While autism spectrum disorder (ASD) can only be diagnosed by a professional, there are some signs and symptoms that may indicate your teen has ASD. If you’re concerned about your teen’s development, it’s important to talk to your doctor or another professional trained in diagnosing ASD. Massachusetts autism treatment programs can make a difference.
This condition affects every individual differently, which makes it hard to give a single definition of autism. In general, people with ASD have difficulty with social interaction and communication. They may also have repetitive behaviors or interests, and issues with sensory processing.
What Is Autism Spectrum Disorder?
Autism spectrum disorder (ASD) is a neurological and developmental disorder that starts in early childhood and lasts throughout a person’s life. ASD affects people in different ways. Some people with ASD are nonverbal and need help with daily activities, while others live independently and excel in school or work.
There is no single cause of ASD, but it’s believed to be caused by a combination of genetic and environmental factors.
ASD is often diagnosed in early childhood, but signs may be present from birth. In some cases, ASD is not diagnosed until adulthood. ASD occurs in all ethnic and economic groups, but is four times more likely to occur in boys than girls.
Common Signs and Symptoms of Autism in Teens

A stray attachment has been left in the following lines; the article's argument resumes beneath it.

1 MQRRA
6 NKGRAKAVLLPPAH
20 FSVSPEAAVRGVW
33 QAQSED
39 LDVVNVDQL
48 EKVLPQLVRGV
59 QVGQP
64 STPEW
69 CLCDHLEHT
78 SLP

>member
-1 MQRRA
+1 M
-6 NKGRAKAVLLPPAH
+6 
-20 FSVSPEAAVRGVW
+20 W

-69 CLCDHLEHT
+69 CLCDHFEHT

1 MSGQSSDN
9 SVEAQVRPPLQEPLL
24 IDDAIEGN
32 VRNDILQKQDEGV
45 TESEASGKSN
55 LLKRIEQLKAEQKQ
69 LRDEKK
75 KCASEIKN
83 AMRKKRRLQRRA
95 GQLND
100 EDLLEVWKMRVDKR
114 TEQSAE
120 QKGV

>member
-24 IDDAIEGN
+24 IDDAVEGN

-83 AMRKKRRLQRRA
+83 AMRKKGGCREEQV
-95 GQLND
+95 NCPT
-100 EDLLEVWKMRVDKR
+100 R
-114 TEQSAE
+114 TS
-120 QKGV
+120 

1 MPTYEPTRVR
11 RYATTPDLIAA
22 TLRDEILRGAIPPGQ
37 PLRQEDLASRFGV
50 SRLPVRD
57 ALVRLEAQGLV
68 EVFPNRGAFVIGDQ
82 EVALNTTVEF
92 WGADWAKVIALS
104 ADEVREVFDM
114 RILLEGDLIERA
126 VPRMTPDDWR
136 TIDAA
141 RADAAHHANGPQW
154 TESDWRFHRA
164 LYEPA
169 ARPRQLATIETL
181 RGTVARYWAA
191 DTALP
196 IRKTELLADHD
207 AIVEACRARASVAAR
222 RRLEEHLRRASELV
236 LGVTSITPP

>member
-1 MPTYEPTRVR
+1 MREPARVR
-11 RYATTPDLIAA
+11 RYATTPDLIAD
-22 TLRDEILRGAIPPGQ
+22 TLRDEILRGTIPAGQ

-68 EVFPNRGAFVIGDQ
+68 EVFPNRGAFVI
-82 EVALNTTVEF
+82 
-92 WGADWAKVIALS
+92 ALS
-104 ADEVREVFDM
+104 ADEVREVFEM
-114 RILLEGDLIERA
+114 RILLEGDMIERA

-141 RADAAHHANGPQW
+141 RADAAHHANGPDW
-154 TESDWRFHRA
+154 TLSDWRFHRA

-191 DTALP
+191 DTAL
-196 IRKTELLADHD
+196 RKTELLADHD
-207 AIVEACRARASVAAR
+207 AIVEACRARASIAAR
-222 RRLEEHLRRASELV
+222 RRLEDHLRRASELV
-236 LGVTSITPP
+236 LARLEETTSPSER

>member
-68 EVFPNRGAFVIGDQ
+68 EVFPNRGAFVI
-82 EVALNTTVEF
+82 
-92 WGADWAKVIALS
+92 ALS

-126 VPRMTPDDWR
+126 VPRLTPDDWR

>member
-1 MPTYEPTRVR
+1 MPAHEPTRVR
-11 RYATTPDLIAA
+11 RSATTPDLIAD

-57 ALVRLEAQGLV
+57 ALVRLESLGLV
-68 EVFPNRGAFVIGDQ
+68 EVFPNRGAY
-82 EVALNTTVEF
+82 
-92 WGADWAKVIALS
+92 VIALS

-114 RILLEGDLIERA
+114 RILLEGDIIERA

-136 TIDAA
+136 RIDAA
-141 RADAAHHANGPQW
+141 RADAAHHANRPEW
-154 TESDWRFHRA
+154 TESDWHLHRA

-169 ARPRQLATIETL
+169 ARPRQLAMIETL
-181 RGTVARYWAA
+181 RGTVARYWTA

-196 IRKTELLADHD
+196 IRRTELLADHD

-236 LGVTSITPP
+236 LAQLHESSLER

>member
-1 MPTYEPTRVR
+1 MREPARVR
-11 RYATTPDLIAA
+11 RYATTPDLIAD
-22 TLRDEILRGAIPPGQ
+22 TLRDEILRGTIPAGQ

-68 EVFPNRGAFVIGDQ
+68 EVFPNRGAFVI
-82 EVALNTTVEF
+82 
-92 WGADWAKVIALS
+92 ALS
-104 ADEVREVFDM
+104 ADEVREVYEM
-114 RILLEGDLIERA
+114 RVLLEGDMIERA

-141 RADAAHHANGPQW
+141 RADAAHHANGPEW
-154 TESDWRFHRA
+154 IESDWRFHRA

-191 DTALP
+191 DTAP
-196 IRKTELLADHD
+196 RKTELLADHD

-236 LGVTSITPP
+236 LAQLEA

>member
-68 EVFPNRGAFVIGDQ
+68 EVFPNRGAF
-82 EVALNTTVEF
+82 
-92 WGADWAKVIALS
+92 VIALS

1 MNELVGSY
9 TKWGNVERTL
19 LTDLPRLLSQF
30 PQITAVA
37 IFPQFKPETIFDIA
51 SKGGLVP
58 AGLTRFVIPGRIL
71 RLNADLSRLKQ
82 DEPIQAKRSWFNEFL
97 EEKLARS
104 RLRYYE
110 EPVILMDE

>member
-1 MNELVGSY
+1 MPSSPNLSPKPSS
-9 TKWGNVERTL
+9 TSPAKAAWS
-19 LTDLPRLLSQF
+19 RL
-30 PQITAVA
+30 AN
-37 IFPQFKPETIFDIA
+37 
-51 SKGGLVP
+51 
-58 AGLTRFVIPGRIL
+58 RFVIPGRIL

While every individual with ASD is different, there are some common signs and symptoms. Keep in mind that these signs and symptoms can vary in intensity.
Teens with ASD may have trouble understanding social cues, such as body language and facial expressions. They may also have trouble understanding and responding to emotions. As a result, they may find it hard to make and keep friends.
Those with ASD may also prefer to be alone and may not understand the concept of personal space. They may stand too close to others or invade their personal space.
Adolescents with ASD may have trouble with both verbal and nonverbal communication. They may not speak at all, or they may speak in a flat, monotone voice. They may also have trouble starting or sustaining a conversation.
People with ASD may also use peculiar words or phrases, and they may repeat what others say. They may have trouble understanding idioms, sarcasm, and jokes.
Many teens with ASD engage in repetitive behaviors, such as hand flapping, spinning, or rocking. They may also insist on always doing things the same way, such as eating the same foods or wearing the same clothes.
Some teens with ASD also develop fixations on certain objects or interests. For example, they may become obsessed with train schedules or car makes and models.
People with ASD may be sensitive to certain sounds, smells, tastes, textures, or lights. They may also have trouble with body awareness. As a result, they may avoid physical contact or certain activities. Those with ASD may also have trouble sleeping and may experience digestive issues.
When to Seek Help
If you’re concerned about your teen’s development, it’s important to talk to your doctor or another professional trained in diagnosing ASD. Early intervention is important for those with ASD, and the earlier ASD is diagnosed, the better.
Behavioral interventions for teens with autism can make a significant difference. Treatment may include behavior therapy, occupational therapy, speech therapy, and medications. With treatment, people with ASD can learn to manage their symptoms.
Find Autism Treatment for Teens near You
If you’re looking for autism treatment for teens, talk to your teen’s doctor. They can recommend treatment options or refer you to a specialist.
There’s likely effective autism therapy for teens available near you—all you have to do is ask for help.